Now its already past 30 months mark. Another 6 more months to go to reach 36 months.
I believe charging till full mark, reduces the "discharge depth" to prolong (or maintain) its lifespan.

Jason of Engineering Explain shared this video
Can a Dead Battery ruin an Alternator

Which shows the difference between being (attempted) fully charge by alternator vs plug into a battery charger. Its not the alternator amps I am interested (though relevant). Its how much a battery charger needs to put back into a weak (or normally used) battery vs alternator charging back
SleeplessEyes
post Feb 1 2021, 02:36 PM

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QUOTE(alexei @ Jan 31 2021, 08:59 PM)
SleeplessEyesHave you need to add water so far?
After 6 hours and reduced to 12.5V, I think the battery is quite weak already.
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Hi alexei, about adding water.
it drop very slight. Still within the Low and High mark.

based on your chart alone, 12.5V for 90% is acceptable.
Rule of thumb is - Anything below 12.4V then needs to be a concern.

Honestly I've seen some videos of BMWs with even 12.1V (if I recall) and they still startup though recommended to replace.
BMWs are more fussy because of their IBS (Intelligennt Battery Sensor)
SleeplessEyes
post Mar 1 2021, 11:20 AM

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QUOTE(Roman Catholic @ Mar 1 2021, 11:02 AM)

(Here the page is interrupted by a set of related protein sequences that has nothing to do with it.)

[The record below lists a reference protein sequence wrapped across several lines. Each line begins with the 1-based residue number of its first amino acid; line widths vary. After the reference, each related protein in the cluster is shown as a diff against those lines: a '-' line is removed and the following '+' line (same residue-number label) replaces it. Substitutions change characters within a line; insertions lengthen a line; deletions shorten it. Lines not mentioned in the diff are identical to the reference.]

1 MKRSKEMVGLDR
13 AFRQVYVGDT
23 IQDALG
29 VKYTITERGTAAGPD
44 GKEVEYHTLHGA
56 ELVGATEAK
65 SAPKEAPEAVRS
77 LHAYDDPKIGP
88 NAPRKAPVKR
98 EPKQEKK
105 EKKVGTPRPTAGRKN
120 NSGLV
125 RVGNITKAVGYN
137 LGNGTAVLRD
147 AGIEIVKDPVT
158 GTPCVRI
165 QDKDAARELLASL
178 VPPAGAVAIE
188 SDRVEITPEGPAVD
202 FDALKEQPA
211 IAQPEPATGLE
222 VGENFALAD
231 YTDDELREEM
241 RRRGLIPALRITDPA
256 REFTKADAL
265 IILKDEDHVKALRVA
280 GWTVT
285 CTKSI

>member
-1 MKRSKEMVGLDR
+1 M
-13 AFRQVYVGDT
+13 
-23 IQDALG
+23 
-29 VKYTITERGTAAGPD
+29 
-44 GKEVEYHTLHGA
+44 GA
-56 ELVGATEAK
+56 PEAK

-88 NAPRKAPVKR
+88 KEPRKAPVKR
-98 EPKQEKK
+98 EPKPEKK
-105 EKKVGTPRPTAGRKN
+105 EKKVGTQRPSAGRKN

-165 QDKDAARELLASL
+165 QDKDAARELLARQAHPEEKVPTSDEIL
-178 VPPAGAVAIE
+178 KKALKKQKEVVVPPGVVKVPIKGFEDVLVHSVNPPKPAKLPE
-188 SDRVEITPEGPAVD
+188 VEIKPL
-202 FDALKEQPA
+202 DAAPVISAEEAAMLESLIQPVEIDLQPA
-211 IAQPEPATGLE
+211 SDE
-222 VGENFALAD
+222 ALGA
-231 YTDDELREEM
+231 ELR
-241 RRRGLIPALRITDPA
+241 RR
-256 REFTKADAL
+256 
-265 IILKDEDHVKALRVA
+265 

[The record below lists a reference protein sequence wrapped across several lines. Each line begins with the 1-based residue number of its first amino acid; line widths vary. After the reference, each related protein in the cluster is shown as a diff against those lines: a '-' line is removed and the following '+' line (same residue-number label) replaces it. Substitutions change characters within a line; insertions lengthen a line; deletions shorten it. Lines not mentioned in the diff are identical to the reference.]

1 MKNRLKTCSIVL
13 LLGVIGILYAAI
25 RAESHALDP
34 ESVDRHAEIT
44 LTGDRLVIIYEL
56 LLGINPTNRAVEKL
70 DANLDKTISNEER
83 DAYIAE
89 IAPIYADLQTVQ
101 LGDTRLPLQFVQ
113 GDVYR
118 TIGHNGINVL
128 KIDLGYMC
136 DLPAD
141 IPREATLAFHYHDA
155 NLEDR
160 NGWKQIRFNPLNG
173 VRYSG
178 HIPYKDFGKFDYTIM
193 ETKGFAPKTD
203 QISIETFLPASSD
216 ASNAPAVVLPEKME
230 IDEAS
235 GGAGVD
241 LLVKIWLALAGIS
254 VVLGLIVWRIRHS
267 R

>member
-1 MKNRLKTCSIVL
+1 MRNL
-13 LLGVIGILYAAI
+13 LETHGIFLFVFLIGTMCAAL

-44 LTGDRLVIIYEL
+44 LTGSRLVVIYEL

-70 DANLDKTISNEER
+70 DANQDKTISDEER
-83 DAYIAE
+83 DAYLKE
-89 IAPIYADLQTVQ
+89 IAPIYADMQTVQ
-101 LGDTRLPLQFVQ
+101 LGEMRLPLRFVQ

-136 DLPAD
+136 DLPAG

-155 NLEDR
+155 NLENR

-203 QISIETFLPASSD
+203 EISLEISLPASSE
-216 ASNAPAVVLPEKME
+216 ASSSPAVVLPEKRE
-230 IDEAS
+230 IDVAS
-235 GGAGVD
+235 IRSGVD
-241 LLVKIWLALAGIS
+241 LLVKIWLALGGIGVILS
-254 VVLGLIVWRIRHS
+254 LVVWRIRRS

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I always believe that recharging will reduce discharge depth & keep the battery in high state of charge = which in turns will extend the battery life. But this is only noticeble if one were to drive really short distance and leave the car not running for days & weeks.

One time on my parent's HRV - my mom accidentally left the keys in the igntion (in the car porch) and this causes the "auto headlamp" to be turned on for half an hour. Note that these cars have "Come home" light when engine is turned off. To disable it , have to leave it in "Manual" headlamp mode. No "Off" mode.
But fortunately it was the small headlamp (not small light bulb) which came on.

So I quickly took my battery charger, it was showing 12.5V before charging. Unknown how much was discharged.
Charged it for a good 45 mins , its though not a fully charged process, because we wanted to use the car again. Drove the car, came back, waited for 30 mins, test the voltage - surprised it was at 12.9V. So all is good. (Note: This is Not an AGM battery. Just MF NS60 battery)

However - I got nagging from my mom , asking me why did I charge the battery when the headlamp was turned on. She just say - "Aiyah, I just start the engine, drive and it will be fine lah. Why so complicated do "this" and "that" (refering to the external charging process). If battery weak, I go back to Honda lah " doh.gif
(Sigh, old folks. Cant trust a son what he is doing. I just saved her from any unwanted reduce battery life)

This post has been edited by SleeplessEyes: Mar 1 2021, 11:22 AM
SleeplessEyes
post Mar 5 2021, 01:28 PM

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Roman Catholic bro, just asking your opinion.

If let's say I need to wait for my son / daughter for 30 mins, then during this few Time I start engine , idle for few minutes maybe like 10 mins, stop engine, repeat several times do you think it's still alright for the battery.
Turn on engine just for aircond..but you know la..off engine to save petrol, even though mine is Axia 1000cc

Well unfortunately mine is not EFB just regular non MF NS60.
How I wish mine is hybrid. Run the aircond from battery.